36

In Fantastic Beasts and Where to Find Them, it says that young wizards or witches who have had their magic suppressed throughout their childhood become Obscurials, and develop a dark, parasitical magical force.

So why didn't Harry Potter become one? The Dursleys pretty heavily abused him—albeit not physically—and suppressed his magic for all of his childhood, which seems like the ideal conditions for creating an Obscurial.

  • 21
    I haven't seen Fantastic Beasts but isn't there a possible difference between "suppressed" and "ignored"? Nothing was preventing Harry from doing magic. – Catija Nov 21 '16 at 3:23
  • See also the related question: scifi.stackexchange.com/q/145472/4918 "Why wasn't this character an Obscurus?" – b_jonas Nov 22 '16 at 11:32
  • 3
    Because JK Rowling made them up for the movie and they didn't exist before then. – caird coinheringaahing May 12 '17 at 22:56
  • @user00001 What a smart answer! – user3932000 May 13 '17 at 2:40
50
+50

Harry never knew he was a Wizard or could use magic in the first place to suppress magic. He just thought it was "strange"

The Dursleys never liked to acknowledged Harry's magical roots. They just wanted to ignore it. Harry was forbidden to do or mention magic but not beaten about it. Also mainly, he never held back magic. He made the glass disappear, he ended up on his muggle school top when Dudley and his gang were chasing him, he ballooned up Aunt Marge. So he had his own outbursts but they we not exactly parasitical like [spoiler]

Credence's

An obscurial arises from suppressing magic. Harry was never suppressed, and was in a lesser horrible condition as the [above mentioned person] was.

That is probably the reason Harry never was an obscurial.

One example of someone who might have been an Obscurial was Arianna Dumbledore.

"It destroyed her, what they did: She was never right again," Aberforth said. "She wouldn’t use magic, but she couldn’t get rid of it; it turned inward and drove her mad, it exploded out of her when she couldn’t control it, and at times she was strange and dangerous. But mostly she was sweet and scared and harmless."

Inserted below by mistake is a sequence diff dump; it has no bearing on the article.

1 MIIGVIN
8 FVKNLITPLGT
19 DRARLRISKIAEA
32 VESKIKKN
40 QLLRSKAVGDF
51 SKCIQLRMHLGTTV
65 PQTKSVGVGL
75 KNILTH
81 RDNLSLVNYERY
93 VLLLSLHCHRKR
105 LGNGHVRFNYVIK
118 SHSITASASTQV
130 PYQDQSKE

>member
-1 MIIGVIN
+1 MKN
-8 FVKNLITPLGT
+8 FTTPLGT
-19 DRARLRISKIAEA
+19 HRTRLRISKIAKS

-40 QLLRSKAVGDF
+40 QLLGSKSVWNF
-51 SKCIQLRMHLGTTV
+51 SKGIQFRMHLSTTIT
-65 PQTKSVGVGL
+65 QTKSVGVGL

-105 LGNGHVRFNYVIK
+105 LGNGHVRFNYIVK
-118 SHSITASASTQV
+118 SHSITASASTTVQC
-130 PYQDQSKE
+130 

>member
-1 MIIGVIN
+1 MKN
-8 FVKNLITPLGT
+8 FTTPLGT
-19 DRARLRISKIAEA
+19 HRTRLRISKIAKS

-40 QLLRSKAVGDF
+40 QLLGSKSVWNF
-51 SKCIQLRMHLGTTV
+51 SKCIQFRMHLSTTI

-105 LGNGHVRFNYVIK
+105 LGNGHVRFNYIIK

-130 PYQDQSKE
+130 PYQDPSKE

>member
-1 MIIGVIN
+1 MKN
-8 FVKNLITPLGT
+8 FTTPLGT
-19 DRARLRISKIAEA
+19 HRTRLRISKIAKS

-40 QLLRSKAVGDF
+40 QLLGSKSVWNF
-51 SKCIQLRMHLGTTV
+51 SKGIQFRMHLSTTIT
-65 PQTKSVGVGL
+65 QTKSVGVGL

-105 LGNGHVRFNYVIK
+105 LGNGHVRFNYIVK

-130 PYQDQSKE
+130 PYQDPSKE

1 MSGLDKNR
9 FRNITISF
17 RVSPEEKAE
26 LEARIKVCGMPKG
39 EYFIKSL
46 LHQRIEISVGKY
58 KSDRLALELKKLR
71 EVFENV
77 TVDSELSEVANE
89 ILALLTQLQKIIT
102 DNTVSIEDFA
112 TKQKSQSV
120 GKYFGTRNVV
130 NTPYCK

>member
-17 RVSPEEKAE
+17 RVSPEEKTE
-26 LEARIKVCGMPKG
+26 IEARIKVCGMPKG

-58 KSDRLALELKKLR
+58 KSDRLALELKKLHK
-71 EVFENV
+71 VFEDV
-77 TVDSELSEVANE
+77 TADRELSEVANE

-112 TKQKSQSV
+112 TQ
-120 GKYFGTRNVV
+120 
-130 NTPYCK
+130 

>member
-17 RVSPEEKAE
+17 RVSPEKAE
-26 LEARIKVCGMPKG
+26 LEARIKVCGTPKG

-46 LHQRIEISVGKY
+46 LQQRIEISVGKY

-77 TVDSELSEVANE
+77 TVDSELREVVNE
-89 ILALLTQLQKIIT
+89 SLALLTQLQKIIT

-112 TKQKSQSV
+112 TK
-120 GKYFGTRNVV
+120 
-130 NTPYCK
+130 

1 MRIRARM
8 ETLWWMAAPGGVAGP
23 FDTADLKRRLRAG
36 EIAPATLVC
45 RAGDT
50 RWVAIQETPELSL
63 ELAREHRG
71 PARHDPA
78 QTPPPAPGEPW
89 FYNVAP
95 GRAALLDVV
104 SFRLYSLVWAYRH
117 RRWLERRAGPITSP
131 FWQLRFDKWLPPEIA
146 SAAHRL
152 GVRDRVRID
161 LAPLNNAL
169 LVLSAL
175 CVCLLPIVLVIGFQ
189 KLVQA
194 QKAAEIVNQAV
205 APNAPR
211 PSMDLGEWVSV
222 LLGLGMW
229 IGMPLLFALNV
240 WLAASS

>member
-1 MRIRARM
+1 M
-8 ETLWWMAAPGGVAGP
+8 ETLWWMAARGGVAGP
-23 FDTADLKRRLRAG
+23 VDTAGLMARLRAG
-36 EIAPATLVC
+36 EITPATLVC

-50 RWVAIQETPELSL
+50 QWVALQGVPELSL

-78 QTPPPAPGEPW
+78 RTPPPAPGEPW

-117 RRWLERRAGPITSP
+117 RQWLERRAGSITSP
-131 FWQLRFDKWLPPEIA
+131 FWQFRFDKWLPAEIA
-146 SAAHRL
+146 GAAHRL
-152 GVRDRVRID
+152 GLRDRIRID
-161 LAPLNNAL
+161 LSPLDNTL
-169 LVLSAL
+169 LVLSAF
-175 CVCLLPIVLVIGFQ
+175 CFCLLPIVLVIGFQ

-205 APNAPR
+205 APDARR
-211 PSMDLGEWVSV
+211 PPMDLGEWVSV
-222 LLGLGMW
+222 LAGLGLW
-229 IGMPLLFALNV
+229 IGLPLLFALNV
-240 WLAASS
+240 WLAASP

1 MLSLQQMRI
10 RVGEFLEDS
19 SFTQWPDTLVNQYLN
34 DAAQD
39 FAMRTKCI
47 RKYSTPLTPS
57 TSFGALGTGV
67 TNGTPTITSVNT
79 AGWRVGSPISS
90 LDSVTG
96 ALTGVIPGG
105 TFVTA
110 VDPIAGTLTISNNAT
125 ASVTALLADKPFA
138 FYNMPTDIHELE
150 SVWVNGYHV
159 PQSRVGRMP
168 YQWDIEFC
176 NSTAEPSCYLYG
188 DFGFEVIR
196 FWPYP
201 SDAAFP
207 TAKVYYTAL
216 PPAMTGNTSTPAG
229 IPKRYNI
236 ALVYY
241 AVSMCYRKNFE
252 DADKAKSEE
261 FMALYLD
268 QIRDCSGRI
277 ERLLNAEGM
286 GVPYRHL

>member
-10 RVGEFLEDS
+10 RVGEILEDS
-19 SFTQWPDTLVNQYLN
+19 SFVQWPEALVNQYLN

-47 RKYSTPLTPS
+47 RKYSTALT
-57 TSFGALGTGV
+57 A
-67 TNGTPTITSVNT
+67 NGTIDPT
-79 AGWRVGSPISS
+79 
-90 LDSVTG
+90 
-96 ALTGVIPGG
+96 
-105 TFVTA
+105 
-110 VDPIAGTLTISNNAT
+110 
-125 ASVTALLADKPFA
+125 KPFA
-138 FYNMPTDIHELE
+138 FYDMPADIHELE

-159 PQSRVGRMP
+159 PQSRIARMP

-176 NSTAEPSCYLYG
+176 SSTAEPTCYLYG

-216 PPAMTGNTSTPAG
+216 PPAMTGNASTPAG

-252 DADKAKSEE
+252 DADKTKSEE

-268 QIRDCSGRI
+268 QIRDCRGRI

"[If] the Ministry had known what Ariana had become, she’d have been locked up in St. Mungo’s for good. They’d have seen her as a serious threat to the International Statute of Secrecy, unbalanced like she was, with magic exploding out of her at moments when she couldn’t keep it in any longer."

I can be almost sure Ariana was an Obscurial.

  • 3
    +1 for Ariana. I actually thought of Ariana as being an Obscurial when watching Beasts. – Robin James Kerrison Nov 21 '16 at 11:39
  • She came to my mind as and when I heard of the girl in Sudan ! And when we came to Credence's part.. it just had to be Ariana !! – Anu7 Nov 21 '16 at 12:15
  • 2
    I can be almost sure Ariana was/will-be retconned as an Obscurial. – Mindwin Nov 21 '16 at 12:46
  • 3
    From HP and the Deathly Hallows, Chapter 19, The Life and Lies of Albus Dumbledore: “It was poor little Ariana dying, I think, that did it,” says Bathilda. “It came as an awful shock. Gellert was there in the house when it happened, and he came back to my house all of a dither, told me he wanted to go home the next day. Terribly distressed, you know. So I arranged a Portkey and that was the last I saw of him." It looks like Grindelwald has some sort of intense interest in Obscurials. – Ben Sandeen Nov 21 '16 at 17:51
  • Makes so much sense !! im reading all this in a whole new light since FBaWtFT. @BenSandeen -- if only The life and lies of AD was available !! – Anu7 Nov 23 '16 at 5:17
4

I too wondered why Harry didn't become an obscurial, then I remembered I needed to think outside of the movies.

In the first book, we read a few instances of Harry doing magic, but not understanding what he did or how it happened.

One time Petunia cut Harry's bangs too short, they grew back. She repeatedly cut his hair, and it repeatedly grew back.

Bullies were once chasing him, and he inexplicably ended up on the roof of the school. He got into trouble with his teacher, and Petunia was called to get him.